Tiny Houses. Tiny Homes. Little Houses. The Tiny House Movement. Odds are you’ve heard some combination of these words in the last couple of years and have at least a vague idea of what they are referring to. So just what is a “tiny house”? While definitions vary from a vague idea to very specific parameters, most would generally agree that a tiny house typically refers to a downsized house somewhere between 80-400 square feet, either on a stationary foundation or a trailer. As part of the definition, it typically requires a simplified lifestyle, keeping belongings to a bare minimum in order to have just the essentials.
Its an idea that goes back to the 1800’s and Henry David Thoreau’s focus on living simply–in a small space with only the essentials. Today’s tiny homes make the most efficient use of space, requiring their dwellers to downsize to just the necessities. Tiny house owners have many reasons for joining the tiny house movement, including the much smaller price tag than traditional homes, the ability to pick up and move without being tied down to a house, and the simple lifestyle it requires.
The homes can be bought prebuilt from many different companies and are readily available in the central Texas area. Others choose to build their own, from their own plans or from hundreds of different layouts online. Depending on materials used, whether one chooses to build the house themselves or hire a professional, and the size of the house, they can range anywhere from $15,000 to upwards of $85,000.
So just what kind of people are downsizing and building or buying these miniature houses? While it might be assumed that it would be “granolas” concerned for the environment or those fiercely independent off-grid homesteaders, there really is no single type of person that can be classified as the tiny house type. Whether one is single, married, family with kids, just starting out, retired, or peak of career, tiny houses have owners in all categories.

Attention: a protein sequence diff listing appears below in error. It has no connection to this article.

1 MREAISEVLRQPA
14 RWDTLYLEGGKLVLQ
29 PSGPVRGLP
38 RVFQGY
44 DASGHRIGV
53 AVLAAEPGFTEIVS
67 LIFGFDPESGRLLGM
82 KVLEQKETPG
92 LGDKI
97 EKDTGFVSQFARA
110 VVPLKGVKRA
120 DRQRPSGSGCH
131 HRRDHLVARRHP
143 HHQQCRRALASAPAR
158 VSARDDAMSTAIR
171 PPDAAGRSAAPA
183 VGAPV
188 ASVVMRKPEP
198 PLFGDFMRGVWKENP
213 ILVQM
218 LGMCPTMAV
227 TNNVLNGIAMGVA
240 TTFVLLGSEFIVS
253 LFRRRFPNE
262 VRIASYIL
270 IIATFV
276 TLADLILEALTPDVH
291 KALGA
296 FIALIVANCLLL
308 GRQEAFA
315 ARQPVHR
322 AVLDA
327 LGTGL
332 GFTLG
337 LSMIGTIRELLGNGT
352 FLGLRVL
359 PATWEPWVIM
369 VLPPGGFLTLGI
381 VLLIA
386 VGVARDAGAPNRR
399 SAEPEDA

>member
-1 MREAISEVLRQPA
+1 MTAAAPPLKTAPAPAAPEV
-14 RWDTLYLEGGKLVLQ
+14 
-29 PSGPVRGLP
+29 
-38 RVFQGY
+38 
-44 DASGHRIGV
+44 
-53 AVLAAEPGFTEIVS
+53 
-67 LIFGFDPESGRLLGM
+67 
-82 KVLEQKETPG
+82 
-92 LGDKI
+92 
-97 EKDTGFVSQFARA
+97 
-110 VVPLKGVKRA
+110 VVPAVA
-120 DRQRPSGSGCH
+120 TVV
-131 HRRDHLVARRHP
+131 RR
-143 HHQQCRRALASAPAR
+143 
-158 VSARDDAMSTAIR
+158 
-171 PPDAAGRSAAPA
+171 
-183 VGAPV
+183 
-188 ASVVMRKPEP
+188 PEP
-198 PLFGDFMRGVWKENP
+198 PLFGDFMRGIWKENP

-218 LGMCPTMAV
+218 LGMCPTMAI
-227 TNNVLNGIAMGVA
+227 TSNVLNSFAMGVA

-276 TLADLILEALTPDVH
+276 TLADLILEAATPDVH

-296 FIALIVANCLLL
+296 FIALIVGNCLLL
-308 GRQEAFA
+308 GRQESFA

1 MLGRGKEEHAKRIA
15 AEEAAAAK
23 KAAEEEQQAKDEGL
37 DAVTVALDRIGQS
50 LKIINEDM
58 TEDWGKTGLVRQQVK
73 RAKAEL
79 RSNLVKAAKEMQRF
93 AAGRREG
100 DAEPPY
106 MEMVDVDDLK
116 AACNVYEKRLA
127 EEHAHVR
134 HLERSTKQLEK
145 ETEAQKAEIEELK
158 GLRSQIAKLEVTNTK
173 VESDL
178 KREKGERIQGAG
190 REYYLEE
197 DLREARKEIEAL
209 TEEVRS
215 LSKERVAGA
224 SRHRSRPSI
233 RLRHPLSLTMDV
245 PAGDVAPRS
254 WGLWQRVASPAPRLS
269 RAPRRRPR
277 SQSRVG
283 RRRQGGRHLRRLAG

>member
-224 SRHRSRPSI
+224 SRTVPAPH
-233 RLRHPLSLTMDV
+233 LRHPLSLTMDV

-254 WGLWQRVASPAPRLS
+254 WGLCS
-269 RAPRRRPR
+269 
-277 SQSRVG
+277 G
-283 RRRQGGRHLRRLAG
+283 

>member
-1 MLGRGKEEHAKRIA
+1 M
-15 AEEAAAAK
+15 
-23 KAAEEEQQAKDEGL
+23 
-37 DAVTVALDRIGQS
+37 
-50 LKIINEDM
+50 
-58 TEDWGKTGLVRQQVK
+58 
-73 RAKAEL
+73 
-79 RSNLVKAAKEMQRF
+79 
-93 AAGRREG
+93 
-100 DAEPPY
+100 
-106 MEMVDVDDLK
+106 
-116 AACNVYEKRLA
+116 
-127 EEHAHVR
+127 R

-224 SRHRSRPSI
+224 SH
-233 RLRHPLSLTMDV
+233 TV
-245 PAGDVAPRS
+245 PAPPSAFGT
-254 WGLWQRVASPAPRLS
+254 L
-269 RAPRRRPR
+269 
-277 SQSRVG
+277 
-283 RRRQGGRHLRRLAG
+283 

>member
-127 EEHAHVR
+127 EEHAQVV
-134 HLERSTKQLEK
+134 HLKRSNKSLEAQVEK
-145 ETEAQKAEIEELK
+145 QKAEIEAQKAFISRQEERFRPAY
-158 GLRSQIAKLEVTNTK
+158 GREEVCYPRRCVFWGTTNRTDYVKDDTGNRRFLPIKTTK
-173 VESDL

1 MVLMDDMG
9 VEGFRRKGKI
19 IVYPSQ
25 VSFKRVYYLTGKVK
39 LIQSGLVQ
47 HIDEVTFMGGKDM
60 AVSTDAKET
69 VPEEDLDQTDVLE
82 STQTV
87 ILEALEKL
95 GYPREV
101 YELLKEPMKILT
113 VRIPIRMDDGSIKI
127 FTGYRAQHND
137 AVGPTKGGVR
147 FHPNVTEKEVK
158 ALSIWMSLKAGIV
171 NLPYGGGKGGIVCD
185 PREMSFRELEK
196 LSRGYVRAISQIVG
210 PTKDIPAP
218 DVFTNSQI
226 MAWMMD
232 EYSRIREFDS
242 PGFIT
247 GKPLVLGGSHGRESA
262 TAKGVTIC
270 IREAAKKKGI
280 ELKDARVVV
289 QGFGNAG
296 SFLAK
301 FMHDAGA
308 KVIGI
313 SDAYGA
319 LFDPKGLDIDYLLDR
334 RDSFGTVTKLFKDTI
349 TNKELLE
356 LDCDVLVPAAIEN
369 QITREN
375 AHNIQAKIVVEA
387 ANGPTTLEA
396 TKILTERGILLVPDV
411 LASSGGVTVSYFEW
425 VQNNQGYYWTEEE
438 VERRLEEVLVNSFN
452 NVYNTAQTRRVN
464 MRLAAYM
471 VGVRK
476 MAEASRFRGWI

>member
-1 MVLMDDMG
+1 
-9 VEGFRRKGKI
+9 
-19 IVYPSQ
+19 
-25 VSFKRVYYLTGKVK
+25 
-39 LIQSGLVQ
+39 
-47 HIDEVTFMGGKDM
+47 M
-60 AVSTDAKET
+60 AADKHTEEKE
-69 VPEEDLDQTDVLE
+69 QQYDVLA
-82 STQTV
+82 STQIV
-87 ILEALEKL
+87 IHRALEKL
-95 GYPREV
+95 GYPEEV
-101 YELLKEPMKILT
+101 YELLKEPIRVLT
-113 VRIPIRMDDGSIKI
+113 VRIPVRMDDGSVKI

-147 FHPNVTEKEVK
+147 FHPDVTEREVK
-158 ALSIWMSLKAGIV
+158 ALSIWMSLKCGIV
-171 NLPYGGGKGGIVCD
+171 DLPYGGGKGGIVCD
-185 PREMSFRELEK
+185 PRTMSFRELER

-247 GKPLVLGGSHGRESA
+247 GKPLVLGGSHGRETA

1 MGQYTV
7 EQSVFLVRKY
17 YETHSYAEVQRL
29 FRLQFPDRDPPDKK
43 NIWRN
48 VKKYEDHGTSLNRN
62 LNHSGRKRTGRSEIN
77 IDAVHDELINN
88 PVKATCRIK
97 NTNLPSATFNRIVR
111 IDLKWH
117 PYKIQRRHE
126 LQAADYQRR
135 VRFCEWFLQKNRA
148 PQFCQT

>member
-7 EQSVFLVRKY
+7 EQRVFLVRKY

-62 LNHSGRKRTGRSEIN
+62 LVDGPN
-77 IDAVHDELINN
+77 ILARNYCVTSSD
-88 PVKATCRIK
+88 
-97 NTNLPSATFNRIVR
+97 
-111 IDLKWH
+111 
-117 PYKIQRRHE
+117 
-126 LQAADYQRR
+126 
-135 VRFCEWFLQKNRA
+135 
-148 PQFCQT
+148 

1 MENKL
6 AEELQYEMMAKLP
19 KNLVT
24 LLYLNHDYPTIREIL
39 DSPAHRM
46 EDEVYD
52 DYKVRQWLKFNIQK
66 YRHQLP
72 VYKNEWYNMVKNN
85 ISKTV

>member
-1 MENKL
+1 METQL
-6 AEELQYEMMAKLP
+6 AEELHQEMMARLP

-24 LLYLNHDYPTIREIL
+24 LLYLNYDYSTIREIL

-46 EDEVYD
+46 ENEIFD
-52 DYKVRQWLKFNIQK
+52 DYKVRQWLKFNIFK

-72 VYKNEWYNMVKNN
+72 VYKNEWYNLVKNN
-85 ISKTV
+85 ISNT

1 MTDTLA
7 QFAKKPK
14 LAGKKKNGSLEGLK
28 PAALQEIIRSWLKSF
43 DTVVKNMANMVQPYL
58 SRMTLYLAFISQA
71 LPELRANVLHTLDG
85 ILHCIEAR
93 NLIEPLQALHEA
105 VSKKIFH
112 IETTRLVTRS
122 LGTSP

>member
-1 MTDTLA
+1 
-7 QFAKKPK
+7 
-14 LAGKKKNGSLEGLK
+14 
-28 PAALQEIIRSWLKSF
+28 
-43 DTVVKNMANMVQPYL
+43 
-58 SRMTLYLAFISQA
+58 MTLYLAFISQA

The reasons for joining the tiny house movement are nearly as varied as the types of people it attracts. Some choose to do so because the cost of buying and maintaining a tiny house is typically much smaller than a typical home. Utilities are typically much less as well. Another reason is the freedom it brings, both in being able to take one’s house wherever job or whim take them and in having less belongings to deal with and pay for. Still others choose it because of the reduced carbon footprint of tiny homes. Especially when built with reclaimed materials, tiny houses have a much smaller impact on the environment than regular houses. They use less materials, electricity, water, gas, and other resources than a typical house, making them an affordable, green choice for many.
Another large component of the growing popularity of tiny homes is the community aspect. A couple of the primary downsides of a tiny house is that there is typically not space for a laundry facility, or space for entertaining guests. “Tiny Villages” have started appearing on the horizon as a way for people to connect with like-minded people and to share spaces for laundry and entertaining. Another draw to these tiny villages is the sense of community, of knowing one’s neighbors and cooperating together. Often these villages will have a garden that is tended and used by all in the community.
These communities often start on vacant lots or rural land where it is affordable and easy to create a space for them that includes water, sewer and electricity (unless it is an “off-grid” community). Some areas of the country where there seems to be a larger number of tiny house dwellers include California, Oregon, and Texas. Central Texas is well suited for tiny houses and tiny house communities with its milder winters and abundance of sunshine, as well as the affordable land that can still be found close to the metropolitan areas of Austin, San Antonio and Houston.
Photo Credit: GoodHomeDesign